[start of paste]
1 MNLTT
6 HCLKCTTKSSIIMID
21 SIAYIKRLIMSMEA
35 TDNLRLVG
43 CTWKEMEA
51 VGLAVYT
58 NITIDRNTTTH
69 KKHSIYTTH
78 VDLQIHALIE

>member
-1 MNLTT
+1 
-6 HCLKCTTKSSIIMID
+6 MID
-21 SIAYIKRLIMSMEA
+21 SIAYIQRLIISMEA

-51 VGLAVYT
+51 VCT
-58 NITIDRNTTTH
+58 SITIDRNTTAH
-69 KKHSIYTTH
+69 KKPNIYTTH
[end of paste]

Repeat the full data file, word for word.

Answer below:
1 MNLTT
6 HCLKCTTKSSIIMID
21 SIAYIKRLIMSMEA
35 TDNLRLVG
43 CTWKEMEA
51 VGLAVYT
58 NITIDRNTTTH
69 KKHSIYTTH
78 VDLQIHALIE

>member
-1 MNLTT
+1 
-6 HCLKCTTKSSIIMID
+6 MID
-21 SIAYIKRLIMSMEA
+21 SIAYIQRLIISMEA

-51 VGLAVYT
+51 VCT
-58 NITIDRNTTTH
+58 SITIDRNTTAH
-69 KKHSIYTTH
+69 KKPNIYTTH